If submitting a paper to an assignment that requires Turnitin, we recommend that you submit it early enough to review your Turnitin report before the final due date. Then, if necessary, you will have time to ask for help from your instructor, TA or from the Writing Center or Library.

Students agree that by taking this course all required papers may be submitted for textual similarity review to All submitted papers will be included as source documents in the reference database solely for the purpose of detecting plagiarism of such papers. Use of the service is subject to the Usage Policy posted on the site. Students who do not agree should contact the course instructor immediately.

Make a plan, and know the policies

Familiarize yourself with the institutional and departmental guidelines for handling suspected plagiarism. Additionally, establish a clear plan for how you will work with students who need intervention based on their Turnitin report. Communicate these policies in class and include them in your syllabus

Consider your settings

The Turnitin assignment in Moodle offers a wide range of options that you can choose from. While we have taken time to set the defaults to support these best practices, understanding the importance of the different settings is important. Read below to learn more about some important choices, and click here to watch a video that goes through others in more detail.

Be transparent

Make reports available to students – In order for an Originality Report to help enhance students’ research and writing skills, the students need to be able to view the report. This allows them to see both the strengths and weaknesses of their papers. You might then encourage students to schedule an appointment with the Writing Center or during office hours to review the report.

Allow drafts

Where appropriate, allow students to submit drafts. Giving students the option to submit a draft through Turnitin before submitting their final paper provides an opportunity to discuss research and citation techniques.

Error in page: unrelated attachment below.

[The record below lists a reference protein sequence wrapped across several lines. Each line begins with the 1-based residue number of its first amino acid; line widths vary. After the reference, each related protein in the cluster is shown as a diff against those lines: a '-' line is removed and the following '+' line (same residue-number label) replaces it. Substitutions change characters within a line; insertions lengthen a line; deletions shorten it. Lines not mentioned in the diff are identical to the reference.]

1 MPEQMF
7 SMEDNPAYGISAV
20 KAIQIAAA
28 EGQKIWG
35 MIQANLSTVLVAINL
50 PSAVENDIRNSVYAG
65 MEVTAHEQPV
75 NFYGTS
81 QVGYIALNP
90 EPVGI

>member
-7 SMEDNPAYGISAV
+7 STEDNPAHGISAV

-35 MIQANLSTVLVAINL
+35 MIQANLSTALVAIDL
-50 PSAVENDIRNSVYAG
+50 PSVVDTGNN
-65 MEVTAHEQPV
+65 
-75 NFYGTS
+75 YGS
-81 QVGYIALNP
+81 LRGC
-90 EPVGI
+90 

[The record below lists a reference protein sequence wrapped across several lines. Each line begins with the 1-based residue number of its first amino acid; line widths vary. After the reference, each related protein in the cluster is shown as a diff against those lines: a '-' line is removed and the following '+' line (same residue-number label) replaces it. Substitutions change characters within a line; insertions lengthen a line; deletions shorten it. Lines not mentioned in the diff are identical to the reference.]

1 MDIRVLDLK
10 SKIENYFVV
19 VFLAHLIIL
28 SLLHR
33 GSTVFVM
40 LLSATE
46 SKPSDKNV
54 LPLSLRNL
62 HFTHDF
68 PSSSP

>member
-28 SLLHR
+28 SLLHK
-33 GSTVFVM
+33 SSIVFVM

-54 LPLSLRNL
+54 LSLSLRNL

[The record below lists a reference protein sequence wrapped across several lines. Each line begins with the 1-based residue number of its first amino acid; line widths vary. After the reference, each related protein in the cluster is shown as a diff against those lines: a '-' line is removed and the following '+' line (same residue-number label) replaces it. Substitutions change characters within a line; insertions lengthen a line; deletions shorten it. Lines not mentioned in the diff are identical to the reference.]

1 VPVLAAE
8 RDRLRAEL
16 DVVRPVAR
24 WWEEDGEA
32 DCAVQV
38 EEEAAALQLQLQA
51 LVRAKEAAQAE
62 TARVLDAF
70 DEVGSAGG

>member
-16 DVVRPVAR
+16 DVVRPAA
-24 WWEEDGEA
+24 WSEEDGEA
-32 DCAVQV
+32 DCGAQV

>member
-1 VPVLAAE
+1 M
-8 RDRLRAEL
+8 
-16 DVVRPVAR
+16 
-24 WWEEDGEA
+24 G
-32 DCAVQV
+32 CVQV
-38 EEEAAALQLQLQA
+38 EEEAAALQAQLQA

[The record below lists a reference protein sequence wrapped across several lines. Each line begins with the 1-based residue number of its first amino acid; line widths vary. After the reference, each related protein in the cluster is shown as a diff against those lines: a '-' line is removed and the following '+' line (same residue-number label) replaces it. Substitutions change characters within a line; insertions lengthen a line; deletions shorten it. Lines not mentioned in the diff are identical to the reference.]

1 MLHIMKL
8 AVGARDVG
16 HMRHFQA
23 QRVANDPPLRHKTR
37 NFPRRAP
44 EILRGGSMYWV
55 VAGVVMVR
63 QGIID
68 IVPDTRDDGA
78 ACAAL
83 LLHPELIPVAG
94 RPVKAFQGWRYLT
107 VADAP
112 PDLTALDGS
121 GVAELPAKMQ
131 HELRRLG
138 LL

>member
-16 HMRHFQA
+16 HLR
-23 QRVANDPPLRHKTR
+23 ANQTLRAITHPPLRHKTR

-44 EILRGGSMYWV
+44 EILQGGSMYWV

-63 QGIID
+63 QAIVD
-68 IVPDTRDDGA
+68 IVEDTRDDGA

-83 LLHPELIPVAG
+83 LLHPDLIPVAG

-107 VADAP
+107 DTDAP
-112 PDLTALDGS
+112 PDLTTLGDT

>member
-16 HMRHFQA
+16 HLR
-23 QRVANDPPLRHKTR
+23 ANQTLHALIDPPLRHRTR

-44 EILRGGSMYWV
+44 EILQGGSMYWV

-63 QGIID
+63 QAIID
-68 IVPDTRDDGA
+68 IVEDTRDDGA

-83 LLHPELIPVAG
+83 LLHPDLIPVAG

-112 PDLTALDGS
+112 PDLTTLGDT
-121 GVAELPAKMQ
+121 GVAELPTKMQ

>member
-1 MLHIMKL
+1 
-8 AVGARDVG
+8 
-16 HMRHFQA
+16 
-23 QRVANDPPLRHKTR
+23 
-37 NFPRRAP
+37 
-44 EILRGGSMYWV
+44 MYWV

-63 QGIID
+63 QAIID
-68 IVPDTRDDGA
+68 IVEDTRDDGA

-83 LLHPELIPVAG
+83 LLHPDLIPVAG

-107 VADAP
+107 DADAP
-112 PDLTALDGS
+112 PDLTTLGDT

When using Turnitin to evaluate multiple drafts, make sure that the rough draft assignment will not be stored in Turnitin’s paper repository by deselecting this option when creating the assignment. If the rough draft is stored in the paper repository, then any future drafts submitted to Turnitin will be compared to previous drafts, rendering the Originality Score unnecessarily high and not very useful.

Apply equitably

Avoid selectively using Turnitin to assess the work of only one student. When using Turnitin, it is best practice to run a report for all student submissions. 

Before the assignment

Discuss with your students

Talk in class about the Originality Report and how Turnitin will be used in your course, even if it’s also written in your syllabus. As an instructor, you have a choice in how you present the message: do you want your students to view Turnitin as a useful tool that helps them grow as writers and scholars, or do you want to use it as a punitive tool?

Encourage testing

As a means to open dialogue, we recommend you allow students to test the tool. You might do this by creating a Turnitin assignment that requires students to submit a piece of original text. Then, provide time in class or during office hours to review the Originality Reports with students and allow them to ask questions.

Offer Support

As students begin to think more deeply about academic integrity, consider leveraging the support offered across campus.

When Grading

Interpret the report carefully